Oops, you're using an old version of your browser so some of the features on this page may not be displaying properly.

MINIMAL Requirements: Google Chrome 24+Mozilla Firefox 20+Internet Explorer 11Opera 15–18Apple Safari 7SeaMonkey 2.15-2.23

Limited Effect of Endocrine Therapy on Distant Metastasis-Free Interval in Patients with Stage I Low-Risk Breast Cancer, but Fewer Breast Cancer Events

Findings from an exploratory subgroup analysis of patients included in the MINDACT study
13 Dec 2021
Breast cancer;  Personalised medicine

With 8.7 years median follow-up, a subgroup of patients included in the MINDACT study with stage I oestrogen receptor (ER)-positive, HER2-negative, low-risk breast cancer who received no adjuvant systemic therapy had a good 8-year distant metastasis-free interval (DMFI) rate, although a slightly better outcome and lower rates of locoregional recurrence and contralateral breast cancer were observed in patients who received endocrine therapy. Considering the natural history of ER-positive, HER2-negative breast cancer and the projected long-term survival effects of endocrine therapy, the observed effect of adjuvant endocrine therapy as well the side effects should be discussed with patients even at a very low risk of distant metastasis according to Prof. Emiel J.T. Rutgers of the Netherlands Cancer Institute in Amsterdam, The Netherlands and colleagues who published the findings on 30 November 2021 in the Annals of Oncology.

In the randomised, phase III MINDACT study, treatment allocation and randomisation was based on risk stratification. Standard clinical-pathological characteristics were used to determine clinical risk and the 70-gene signature MammaPrint was used to determine genomic risk. Patients identified as low-risk by both methods, did not receive chemotherapy as per study design. These patients were treated according to local guidelines, with most ER-positive patients receiving endocrine therapy.

However, there is also a group of patients in MINDACT who received no adjuvant systemic therapy. As the Netherlands was the largest recruiter for the MINDACT study, and their national guideline permits the omission of all adjuvant systemic therapies in a subgroup of low-risk patients, the majority of the patients in MINDACT who received no adjuvant systemic therapy came from the Netherlands.

The aim of this analysis was to evaluate the survival of patients with breast cancer who participated in the MINDACT study and did not receive any type of adjuvant systemic therapy and compare their outcomes to those patients with similar characteristics who received endocrine therapy.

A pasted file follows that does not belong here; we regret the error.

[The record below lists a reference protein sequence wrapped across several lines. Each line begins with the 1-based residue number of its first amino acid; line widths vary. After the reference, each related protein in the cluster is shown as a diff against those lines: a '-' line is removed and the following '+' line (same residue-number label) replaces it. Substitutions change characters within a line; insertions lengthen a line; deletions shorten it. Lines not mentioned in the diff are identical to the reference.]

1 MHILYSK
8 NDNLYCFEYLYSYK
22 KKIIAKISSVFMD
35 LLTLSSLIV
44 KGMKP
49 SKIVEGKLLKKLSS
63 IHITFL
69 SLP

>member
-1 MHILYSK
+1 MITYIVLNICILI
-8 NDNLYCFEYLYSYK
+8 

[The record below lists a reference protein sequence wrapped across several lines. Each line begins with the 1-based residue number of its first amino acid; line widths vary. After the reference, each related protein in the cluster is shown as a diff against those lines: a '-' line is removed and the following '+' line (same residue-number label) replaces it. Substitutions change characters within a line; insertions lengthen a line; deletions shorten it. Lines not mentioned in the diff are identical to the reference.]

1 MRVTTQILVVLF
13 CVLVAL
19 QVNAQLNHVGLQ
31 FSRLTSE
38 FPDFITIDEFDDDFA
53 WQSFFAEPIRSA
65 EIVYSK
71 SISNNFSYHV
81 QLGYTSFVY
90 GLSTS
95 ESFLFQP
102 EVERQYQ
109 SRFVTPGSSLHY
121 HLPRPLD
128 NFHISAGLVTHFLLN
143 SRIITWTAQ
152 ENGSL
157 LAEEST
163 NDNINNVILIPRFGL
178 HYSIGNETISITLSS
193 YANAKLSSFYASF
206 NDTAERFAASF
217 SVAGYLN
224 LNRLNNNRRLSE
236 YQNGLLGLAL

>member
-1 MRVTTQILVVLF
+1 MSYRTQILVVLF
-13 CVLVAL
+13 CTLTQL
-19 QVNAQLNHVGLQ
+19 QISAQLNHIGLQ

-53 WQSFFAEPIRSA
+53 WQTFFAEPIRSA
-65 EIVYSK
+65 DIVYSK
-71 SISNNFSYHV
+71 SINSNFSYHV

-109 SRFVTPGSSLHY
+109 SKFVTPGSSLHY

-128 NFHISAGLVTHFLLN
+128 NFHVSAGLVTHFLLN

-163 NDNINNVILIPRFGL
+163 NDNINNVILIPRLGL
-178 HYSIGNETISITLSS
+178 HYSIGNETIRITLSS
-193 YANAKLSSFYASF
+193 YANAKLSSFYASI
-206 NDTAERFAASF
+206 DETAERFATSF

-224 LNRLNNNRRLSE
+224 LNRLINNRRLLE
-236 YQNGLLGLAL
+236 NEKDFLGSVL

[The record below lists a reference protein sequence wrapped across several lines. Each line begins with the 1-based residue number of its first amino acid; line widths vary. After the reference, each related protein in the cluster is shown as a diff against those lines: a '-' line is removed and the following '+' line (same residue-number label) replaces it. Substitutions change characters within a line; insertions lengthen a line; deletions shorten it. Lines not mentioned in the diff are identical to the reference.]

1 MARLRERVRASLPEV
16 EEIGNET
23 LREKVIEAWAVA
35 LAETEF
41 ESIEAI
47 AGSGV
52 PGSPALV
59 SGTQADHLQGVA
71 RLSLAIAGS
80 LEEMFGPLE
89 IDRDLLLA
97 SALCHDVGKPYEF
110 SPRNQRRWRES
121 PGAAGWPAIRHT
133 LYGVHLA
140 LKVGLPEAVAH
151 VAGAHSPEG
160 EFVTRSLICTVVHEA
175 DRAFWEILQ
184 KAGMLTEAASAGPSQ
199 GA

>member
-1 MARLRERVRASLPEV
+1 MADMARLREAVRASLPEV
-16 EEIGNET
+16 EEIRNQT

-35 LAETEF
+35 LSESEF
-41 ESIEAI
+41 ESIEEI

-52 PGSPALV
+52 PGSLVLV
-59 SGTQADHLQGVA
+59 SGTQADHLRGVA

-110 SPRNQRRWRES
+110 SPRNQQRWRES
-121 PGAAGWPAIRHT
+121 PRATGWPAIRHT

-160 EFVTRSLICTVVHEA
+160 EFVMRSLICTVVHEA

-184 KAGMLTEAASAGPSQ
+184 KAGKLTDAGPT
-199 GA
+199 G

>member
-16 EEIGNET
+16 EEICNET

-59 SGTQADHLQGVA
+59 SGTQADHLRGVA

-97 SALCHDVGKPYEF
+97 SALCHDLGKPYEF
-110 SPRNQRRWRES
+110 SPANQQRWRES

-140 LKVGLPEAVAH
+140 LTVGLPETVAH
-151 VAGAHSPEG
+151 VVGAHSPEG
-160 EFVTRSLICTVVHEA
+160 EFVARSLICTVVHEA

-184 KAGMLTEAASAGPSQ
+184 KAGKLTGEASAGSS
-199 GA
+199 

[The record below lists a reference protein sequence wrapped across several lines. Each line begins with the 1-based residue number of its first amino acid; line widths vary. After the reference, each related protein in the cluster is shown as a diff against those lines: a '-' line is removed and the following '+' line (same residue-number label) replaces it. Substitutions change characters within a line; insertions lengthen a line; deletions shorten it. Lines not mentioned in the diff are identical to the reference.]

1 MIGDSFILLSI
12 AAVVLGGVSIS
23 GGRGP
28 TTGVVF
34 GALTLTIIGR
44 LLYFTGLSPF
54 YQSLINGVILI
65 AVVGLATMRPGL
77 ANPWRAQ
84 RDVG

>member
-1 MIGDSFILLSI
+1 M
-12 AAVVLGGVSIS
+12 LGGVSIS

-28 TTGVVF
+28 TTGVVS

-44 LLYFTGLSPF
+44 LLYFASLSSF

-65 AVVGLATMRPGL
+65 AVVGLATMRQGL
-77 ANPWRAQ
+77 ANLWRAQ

The authors wrote in the background that adjuvant systemic therapy reduce mortality, but have associated short- and long-term toxicities. Therefore, careful selection of patients likely to benefit from adjuvant systemic therapy is needed. 

Patients with ER-positive, HER2 negative, lymph node negative tumours ≤2cm who received no adjuvant systemic therapy were matched 1:1 to patients with similar tumour characteristics treated with adjuvant endocrine therapy, using propensity score matching and exact matching on age, genomic risk (70-gene signature) and grade.

In a posthoc analysis, DMFI and overall survival (OS) were assessed by Kaplan-Meier analysis and hazard ratios (HR) by Cox regression. Cumulative incidences of locoregional recurrence and contralateral breast cancer were assessed with competing risk analyses.

At 8 years, DMFI rates were 94.8% (95% confidence interval [CI] 92.7-96.9%) in 509 patients receiving no adjuvant systemic therapy, and 97.3% (95% CI 95.8-98.8%) in 509 matched patients who received only endocrine therapy with absolute difference of 2.5% (HR 0.56; 95% CI 0.30-1.03).

No statistically significant difference was seen in 8-year OS rates, 95.4% (95% CI 93.5-97.4%) in patients receiving no adjuvant systemic therapy, and 95.6% (95% CI 93.8-97.5%) in patients receiving only endocrine therapy with absolute difference of 0.2% (HR 0.86; 95% CI 0.53-1.41).

Cumulative incidence rates of locoregional recurrence and contralateral breast cancer were 4.7% (95% CI 3.0-7.0%) and 4.6% (95% CI 2.9-6.9%) in patients receiving no adjuvant systemic therapy versus 1.4% (95% CI 0.6-2.9%) and 1.5% (95% CI 0.6-3.1%) in patients receiving only endocrine therapy.

The authors concluded that in patients with stage I low-risk breast cancer, the effect of endocrine therapy on DMFI was limited, but overall significantly fewer breast cancer events were observed in patients who received endocrine therapy, after the relatively short follow-up of 8 years. These benefits and side effects of endocrine therapy should be discussed with all patients, even those at a very low risk of distant metastasis.

The authors acknowledged the contribution of the European Organisation for Research and Treatment of Cancer and the Breast International Group.

Reference

Lopes Cardozo JMN, Byng D, Drukker CA, et al. Outcome without any adjuvant systemic treatment in stage I ER+/HER2- breast cancer patients included in the MINDACT trial. Annals of Oncology; Published online 30 November 2021. DOI: https://doi.org/10.1016/j.annonc.2021.11.014

This site uses cookies. Some of these cookies are essential, while others help us improve your experience by providing insights into how the site is being used.

For more detailed information on the cookies we use, please check our Privacy Policy.

Customise settings
  • Necessary cookies enable core functionality. The website cannot function properly without these cookies, and you can only disable them by changing your browser preferences.